Using ASTER Stereo Images to Quantify Surface Roughness

Part of the Remote Sensing and Digital Image Processing book series (RDIP, volume 11)


The unresolved topographic expression of surfaces, surface roughness (SR), is a fundamental surface property that conveys useful information for a wide range of Earth and planetary sciences. Yet, this information is difficult to measure remotely because most spaceborne imagers have resolutions on the order of meters to hundreds of meters and SR can vary significantly below these scales. One way to measure SR is to exploit differential shadowing in stereo images, and in particular, Advanced Spaceborne Thermal Emission and Reflection Radiometer (ASTER), with its nadir (3N) and backward-looking (3B) near-infrared channels. We have proposed a simple ratio of land-leaving radiance in those two channels as a measure of relative SR at scales <15 m/pixel. This “two-look” relative SR measure is simple, robust, and insensitive to atmospheric conditions, and thus ASTER 3B/3N ratio images are suggested as a useful and readily accessible tool for photo-interpretation. Moreover, one could calibrate the ratio data to physical parameters, such as RMS height, and translate to SR maps at 15 m/pixel resolution. Two calibration schemes enable this translation: empirical calibration against independent in situ roughness measurements and model-based calibration against forward simulations of ­two-look ratios from very high-resolution (<5 mm) digital elevation models of natural ­surfaces, measured with a ground-based light detection and ranging ­system. Here, we focus on the latter scheme that enables construction of calibration curves for any given viewing and illumination geometries encountered by ASTER. ASTER now ­provides a global archive of images, and the two-look approach with ASTER stereo data enables a unique quantitative mapping capability of SR at 15 m/pixel spatial resolution for almost anywhere on Earth.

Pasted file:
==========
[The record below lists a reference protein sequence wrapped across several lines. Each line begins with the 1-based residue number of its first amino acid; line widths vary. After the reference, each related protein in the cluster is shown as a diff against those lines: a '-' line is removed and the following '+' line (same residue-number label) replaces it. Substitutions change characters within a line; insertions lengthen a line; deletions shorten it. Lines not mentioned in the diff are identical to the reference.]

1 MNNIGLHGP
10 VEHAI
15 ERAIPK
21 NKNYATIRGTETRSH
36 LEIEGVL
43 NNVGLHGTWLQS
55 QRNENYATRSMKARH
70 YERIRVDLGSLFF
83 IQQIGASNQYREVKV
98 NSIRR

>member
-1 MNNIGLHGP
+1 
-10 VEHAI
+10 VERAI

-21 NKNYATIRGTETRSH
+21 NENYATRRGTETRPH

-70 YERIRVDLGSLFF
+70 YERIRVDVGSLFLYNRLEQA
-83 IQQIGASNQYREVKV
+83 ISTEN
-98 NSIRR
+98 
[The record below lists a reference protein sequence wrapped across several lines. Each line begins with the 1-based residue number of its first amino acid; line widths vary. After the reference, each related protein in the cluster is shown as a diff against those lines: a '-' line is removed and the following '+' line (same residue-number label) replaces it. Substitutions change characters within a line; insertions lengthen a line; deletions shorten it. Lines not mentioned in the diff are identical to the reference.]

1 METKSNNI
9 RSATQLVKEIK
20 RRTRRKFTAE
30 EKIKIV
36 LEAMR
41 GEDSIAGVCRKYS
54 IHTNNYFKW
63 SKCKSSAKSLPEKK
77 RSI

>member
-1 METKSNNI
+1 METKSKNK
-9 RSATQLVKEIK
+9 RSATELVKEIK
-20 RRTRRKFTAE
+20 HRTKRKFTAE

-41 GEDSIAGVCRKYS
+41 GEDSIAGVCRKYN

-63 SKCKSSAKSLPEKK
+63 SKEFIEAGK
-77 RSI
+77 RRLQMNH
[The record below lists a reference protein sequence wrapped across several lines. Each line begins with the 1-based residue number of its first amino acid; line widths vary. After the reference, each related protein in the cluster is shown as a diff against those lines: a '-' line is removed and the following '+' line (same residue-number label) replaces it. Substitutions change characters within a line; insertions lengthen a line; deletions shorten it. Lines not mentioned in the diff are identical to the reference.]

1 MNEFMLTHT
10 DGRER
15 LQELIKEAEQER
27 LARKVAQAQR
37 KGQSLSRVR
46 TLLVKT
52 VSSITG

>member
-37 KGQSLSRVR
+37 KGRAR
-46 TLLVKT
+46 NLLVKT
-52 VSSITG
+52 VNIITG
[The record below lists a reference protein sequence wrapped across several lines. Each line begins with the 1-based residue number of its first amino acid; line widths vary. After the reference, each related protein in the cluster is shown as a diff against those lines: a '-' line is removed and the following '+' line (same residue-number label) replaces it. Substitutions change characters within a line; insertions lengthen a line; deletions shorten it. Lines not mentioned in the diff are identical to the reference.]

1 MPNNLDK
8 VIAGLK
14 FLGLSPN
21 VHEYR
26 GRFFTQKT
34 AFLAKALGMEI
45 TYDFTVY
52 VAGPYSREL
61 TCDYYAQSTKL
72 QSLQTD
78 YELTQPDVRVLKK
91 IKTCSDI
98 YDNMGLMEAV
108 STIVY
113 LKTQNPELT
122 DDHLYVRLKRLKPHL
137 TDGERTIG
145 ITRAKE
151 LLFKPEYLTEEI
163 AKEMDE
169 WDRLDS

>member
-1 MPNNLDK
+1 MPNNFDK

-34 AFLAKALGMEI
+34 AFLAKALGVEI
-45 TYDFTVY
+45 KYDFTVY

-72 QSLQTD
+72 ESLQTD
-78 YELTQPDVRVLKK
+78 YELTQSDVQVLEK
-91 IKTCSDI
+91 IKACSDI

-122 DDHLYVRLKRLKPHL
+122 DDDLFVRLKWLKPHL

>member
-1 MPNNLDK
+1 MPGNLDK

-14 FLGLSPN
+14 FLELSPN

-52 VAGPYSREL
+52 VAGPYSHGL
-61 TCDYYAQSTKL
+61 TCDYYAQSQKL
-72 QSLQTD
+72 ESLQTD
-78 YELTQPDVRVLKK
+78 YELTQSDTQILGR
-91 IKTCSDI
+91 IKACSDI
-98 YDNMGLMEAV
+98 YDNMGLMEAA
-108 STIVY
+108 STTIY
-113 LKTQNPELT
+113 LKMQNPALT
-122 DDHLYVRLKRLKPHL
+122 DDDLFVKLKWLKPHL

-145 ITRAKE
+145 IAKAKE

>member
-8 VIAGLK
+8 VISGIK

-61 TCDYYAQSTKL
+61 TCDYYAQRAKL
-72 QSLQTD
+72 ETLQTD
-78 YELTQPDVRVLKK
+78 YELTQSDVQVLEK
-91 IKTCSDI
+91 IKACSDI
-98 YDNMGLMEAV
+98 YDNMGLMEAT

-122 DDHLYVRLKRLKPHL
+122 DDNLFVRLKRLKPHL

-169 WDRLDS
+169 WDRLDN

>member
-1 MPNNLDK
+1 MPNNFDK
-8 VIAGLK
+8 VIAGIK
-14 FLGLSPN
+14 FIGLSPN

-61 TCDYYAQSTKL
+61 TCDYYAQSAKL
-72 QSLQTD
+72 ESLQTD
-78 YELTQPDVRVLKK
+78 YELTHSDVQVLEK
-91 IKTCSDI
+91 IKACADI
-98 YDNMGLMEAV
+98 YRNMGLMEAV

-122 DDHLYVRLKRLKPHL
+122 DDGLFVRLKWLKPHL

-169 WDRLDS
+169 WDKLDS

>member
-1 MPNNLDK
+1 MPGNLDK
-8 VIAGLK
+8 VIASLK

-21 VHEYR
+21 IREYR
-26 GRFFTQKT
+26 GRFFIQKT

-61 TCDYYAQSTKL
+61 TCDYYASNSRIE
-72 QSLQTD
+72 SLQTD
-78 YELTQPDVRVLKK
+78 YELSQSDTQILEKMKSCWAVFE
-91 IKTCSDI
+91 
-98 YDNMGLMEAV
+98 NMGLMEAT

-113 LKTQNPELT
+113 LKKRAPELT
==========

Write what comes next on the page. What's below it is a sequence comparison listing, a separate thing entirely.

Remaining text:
Surface Roughness Atmospheric Correction Stereo Image Calibration Scheme Solar Elevation 
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© Springer Science+Business Media, LLC 2010

Authors and Affiliations

  1. 1.Geological Survey of IsraelJerusalemIsrael

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